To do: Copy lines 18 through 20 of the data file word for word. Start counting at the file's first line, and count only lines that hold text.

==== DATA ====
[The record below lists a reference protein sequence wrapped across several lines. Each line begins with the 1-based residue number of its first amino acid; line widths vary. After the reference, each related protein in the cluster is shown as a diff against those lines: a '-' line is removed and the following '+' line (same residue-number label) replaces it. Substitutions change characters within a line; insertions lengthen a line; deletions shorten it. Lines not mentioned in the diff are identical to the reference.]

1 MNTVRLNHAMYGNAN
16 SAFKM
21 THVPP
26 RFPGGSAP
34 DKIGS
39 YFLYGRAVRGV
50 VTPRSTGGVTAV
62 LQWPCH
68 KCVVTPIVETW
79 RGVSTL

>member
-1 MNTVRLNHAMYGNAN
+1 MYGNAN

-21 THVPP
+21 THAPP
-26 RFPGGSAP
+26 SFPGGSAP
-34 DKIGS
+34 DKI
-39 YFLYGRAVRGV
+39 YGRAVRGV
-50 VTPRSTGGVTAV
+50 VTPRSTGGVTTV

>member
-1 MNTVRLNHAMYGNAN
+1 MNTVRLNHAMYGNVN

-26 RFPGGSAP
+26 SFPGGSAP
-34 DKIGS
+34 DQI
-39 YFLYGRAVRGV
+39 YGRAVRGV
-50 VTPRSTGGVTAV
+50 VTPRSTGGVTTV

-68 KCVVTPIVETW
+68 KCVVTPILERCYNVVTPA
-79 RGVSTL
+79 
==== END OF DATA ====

+26 SFPGGSAP
-34 DKIGS
+34 DKI